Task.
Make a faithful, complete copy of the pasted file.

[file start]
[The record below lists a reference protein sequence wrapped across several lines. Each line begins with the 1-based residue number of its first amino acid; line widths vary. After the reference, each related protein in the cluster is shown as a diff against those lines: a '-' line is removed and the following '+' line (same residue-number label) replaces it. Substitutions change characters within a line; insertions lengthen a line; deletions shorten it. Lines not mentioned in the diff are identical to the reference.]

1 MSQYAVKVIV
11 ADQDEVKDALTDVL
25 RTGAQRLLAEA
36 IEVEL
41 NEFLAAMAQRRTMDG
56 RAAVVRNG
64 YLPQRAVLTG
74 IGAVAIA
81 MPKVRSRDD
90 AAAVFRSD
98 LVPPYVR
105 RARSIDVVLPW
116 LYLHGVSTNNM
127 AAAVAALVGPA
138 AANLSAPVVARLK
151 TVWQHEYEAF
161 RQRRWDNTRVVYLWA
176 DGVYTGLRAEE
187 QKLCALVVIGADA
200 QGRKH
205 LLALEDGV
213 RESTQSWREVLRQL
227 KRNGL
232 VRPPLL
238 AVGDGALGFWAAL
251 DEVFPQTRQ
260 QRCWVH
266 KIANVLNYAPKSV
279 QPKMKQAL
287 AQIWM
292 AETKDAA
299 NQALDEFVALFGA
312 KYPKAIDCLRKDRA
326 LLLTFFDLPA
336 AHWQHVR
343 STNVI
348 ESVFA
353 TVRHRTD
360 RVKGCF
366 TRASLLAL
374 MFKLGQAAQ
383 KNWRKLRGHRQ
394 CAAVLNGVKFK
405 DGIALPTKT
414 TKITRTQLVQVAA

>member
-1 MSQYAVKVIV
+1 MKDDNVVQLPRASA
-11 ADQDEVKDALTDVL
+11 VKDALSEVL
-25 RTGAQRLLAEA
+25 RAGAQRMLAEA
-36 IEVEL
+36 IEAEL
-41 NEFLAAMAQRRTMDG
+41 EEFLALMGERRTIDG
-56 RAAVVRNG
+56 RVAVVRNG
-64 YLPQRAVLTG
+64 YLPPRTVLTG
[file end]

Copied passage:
[The record below lists a reference protein sequence wrapped across several lines. Each line begins with the 1-based residue number of its first amino acid; line widths vary. After the reference, each related protein in the cluster is shown as a diff against those lines: a '-' line is removed and the following '+' line (same residue-number label) replaces it. Substitutions change characters within a line; insertions lengthen a line; deletions shorten it. Lines not mentioned in the diff are identical to the reference.]

1 MSQYAVKVIV
11 ADQDEVKDALTDVL
25 RTGAQRLLAEA
36 IEVEL
41 NEFLAAMAQRRTMDG
56 RAAVVRNG
64 YLPQRAVLTG
74 IGAVAIA
81 MPKVRSRDD
90 AAAVFRSD
98 LVPPYVR
105 RARSIDVVLPW
116 LYLHGVSTNNM
127 AAAVAALVGPA
138 AANLSAPVVARLK
151 TVWQHEYEAF
161 RQRRWDNTRVVYLWA
176 DGVYTGLRAEE
187 QKLCALVVIGADA
200 QGRKH
205 LLALEDGV
213 RESTQSWREVLRQL
227 KRNGL
232 VRPPLL
238 AVGDGALGFWAAL
251 DEVFPQTRQ
260 QRCWVH
266 KIANVLNYAPKSV
279 QPKMKQAL
287 AQIWM
292 AETKDAA
299 NQALDEFVALFGA
312 KYPKAIDCLRKDRA
326 LLLTFFDLPA
336 AHWQHVR
343 STNVI
348 ESVFA
353 TVRHRTD
360 RVKGCF
366 TRASLLAL
374 MFKLGQAAQ
383 KNWRKLRGHRQ
394 CAAVLNGVKFK
405 DGIALPTKT
414 TKITRTQLVQVAA

>member
-1 MSQYAVKVIV
+1 MKDDNVVQLPRASA
-11 ADQDEVKDALTDVL
+11 VKDALSEVL
-25 RTGAQRLLAEA
+25 RAGAQRMLAEA
-36 IEVEL
+36 IEAEL
-41 NEFLAAMAQRRTMDG
+41 EEFLALMGERRTIDG
-56 RAAVVRNG
+56 RVAVVRNG
-64 YLPQRAVLTG
+64 YLPPRTVLTG